Coping with Extreme Sunday (or night before work) Anxiety?
May 19, 2019 5:46 PM   Subscribe

Weird things happen to my body on afternoons/evenings when I know I have to work the next day (usually Sundays, but if I work weekends and have a day or days off during the week, it'll happen the afternoon/evening before I return to work).

By about 4:00 PM I increasingly experience...

- Diarrhea
- A lot of sweating and weird heart palpitations (kind of feels like I've been running even though I haven't been)
- Sometimes random shaking/twitching
- This overall feeling like I have been or am about to be in some kind of fight

What's even weirder is that this seems to happen regardless of where I am, what I am thinking, or what I am doing.

Honestly I didn't even fully realize any of this was happening until I was visiting a friend one afternoon. I was in his living room chatting, and my friend was like, "Dude, are you okay?" Although I was having stomach issues (i.e., mild diarrhea), I didn't really feel bad, so I said, "Yeah, why?" He was like: "You're sweating literally everywhere, and you look like you saw a ghost and are ready to kill someone at the same time."

Since then I have been recognizing patterns and weird symptoms I experience before I return to work after a day or days off.

What is this? Is this what they call 'Sunday Blues'?
posted by 8LeggedFriend to Work & Money (15 answers total) 9 users marked this as a favorite
It's called fucking hating your job. It's the worst: you have my utmost sympathy. It's not you, it's them.

You might not have thought that this is work related. If possible, give yourself time to think about what you can change about work to make this better. Look for a different job if you can't make the anxiety go away.

(this is intended to make you feel better, not even remotely “suck it up”: I once worked with someone who'd get the Sunday night blues on Friday evening because her work was made so toxic by her manager.)
posted by scruss at 5:54 PM on May 19, 2019 [18 favorites]

No information, really, but anecdata: I’ve gone through this sort of thing periodically since I was a kid. In fact, in first grade, it took me two weeks to get back to school after Christmas break - it started with me being really ill the night before, then it was throwing up on the bus, then in the hallway on the way in... my mom finally had to come and sit with me in class. (My sister in law to this day will not buy a garbage can with decorative holes in the wide (you know those silver latticework ones?) because she literally threw up almost every Sunday night before school on Monday and her garbage can was the vessel of choice.)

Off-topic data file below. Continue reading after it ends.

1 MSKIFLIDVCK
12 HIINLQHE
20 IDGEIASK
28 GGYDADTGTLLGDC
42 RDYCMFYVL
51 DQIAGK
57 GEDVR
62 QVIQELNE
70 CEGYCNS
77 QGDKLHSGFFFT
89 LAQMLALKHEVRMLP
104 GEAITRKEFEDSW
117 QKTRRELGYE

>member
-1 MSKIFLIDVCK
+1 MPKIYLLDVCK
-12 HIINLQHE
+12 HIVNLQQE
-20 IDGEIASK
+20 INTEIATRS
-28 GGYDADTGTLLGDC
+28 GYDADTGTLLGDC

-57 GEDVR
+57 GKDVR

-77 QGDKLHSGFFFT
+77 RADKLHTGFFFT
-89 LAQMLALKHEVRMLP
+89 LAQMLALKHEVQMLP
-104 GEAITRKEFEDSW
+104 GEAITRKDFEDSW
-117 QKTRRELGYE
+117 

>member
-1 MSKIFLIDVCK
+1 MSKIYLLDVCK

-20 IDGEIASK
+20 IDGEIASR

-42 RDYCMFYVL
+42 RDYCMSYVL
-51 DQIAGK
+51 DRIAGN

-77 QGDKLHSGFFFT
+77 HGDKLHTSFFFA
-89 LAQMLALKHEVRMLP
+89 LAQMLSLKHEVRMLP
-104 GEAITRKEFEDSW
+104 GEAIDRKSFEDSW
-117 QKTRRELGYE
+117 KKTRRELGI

I associate it with anxiety - I always say I have a nervou stomach, and when I’m anxious my stomach hurts and I have diarrhea. It typically happens to me on Sunday nights when things are stressful at work - not necessarily bad, just overly busy or stressful or even if things are uncertain. It goes in waves, too. Like I haven’t had it happen for a while now, but when it starts happening it’ll go on for a few weeks or months. Usually coupled with not sleeping well that night to add to the fun.

I do find when I’m busier with non-work things it happens less often. And when I’m at jobs that are generally good it happens less often, too.

Good luck. It can really suck.
posted by firei at 5:55 PM on May 19, 2019 [1 favorite]

You're not alone--far from it. It got so bad at my last job (eventually the sweats, shakes, and nausea/diarrhea would appear at work, not just at home before work) that I voluntarily committed myself to a locked ward for a week.

It's called Late-Stage Capitalism, aka I Haven't Been Able to Admit to Myself that My Job Is Slowly Killing Me. Unfortunately it's highly contagious and we have yet to find a cure.
posted by tzikeh at 6:08 PM on May 19, 2019 [26 favorites]

Not to abuse the edit window: this is not the "Sunday Blues." This is severe. Think about how you would react if a friend told you that they experienced all of this (diarrhea! nausea! sweating and shaking!) whenever work loomed in the near future.

I found a job where I get to do something I love, and this doesn't happen to me anymore. I gave up a chunk of salary to do so, but it is worth every penny-pinching action I have to take in trade for not having to puke first thing every workday.
posted by tzikeh at 6:12 PM on May 19, 2019 [17 favorites]

This sounds like a PTSD episode to me, as someone who experiences those. It goes beyond hating your job. It sounds like a trauma reaction. Seeing a trauma therapist could be very useful.
posted by sockermom at 6:18 PM on May 19, 2019 [4 favorites]

A lot of sweating and weird heart palpitations

I missed that one: slide by your cardiologist. Heavy sweats + heart palpitations + unusual emotions all together can be very bad.